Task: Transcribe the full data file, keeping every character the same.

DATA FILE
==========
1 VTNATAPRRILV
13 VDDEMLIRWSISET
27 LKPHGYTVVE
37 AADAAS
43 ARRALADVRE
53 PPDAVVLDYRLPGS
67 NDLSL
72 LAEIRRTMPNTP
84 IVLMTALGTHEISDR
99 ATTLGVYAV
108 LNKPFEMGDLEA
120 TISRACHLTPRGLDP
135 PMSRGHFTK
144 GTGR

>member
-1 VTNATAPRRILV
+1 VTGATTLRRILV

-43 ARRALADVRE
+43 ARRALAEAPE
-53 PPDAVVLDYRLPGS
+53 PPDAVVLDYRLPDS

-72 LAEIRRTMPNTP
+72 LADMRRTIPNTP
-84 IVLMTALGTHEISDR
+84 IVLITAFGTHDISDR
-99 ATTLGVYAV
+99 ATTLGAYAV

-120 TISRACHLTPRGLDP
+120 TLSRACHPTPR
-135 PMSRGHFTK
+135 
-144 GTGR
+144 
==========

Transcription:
1 VTNATAPRRILV
13 VDDEMLIRWSISET
27 LKPHGYTVVE
37 AADAAS
43 ARRALADVRE
53 PPDAVVLDYRLPGS
67 NDLSL
72 LAEIRRTMPNTP
84 IVLMTALGTHEISDR
99 ATTLGVYAV
108 LNKPFEMGDLEA
120 TISRACHLTPRGLDP
135 PMSRGHFTK
144 GTGR

>member
-1 VTNATAPRRILV
+1 VTGATTLRRILV

-43 ARRALADVRE
+43 ARRALAEAPE
-53 PPDAVVLDYRLPGS
+53 PPDAVVLDYRLPDS

-72 LAEIRRTMPNTP
+72 LADMRRTIPNTP
-84 IVLMTALGTHEISDR
+84 IVLITAFGTHDISDR
-99 ATTLGVYAV
+99 ATTLGAYAV

-120 TISRACHLTPRGLDP
+120 TLSRACHPTPR
-135 PMSRGHFTK
+135 
-144 GTGR
+144 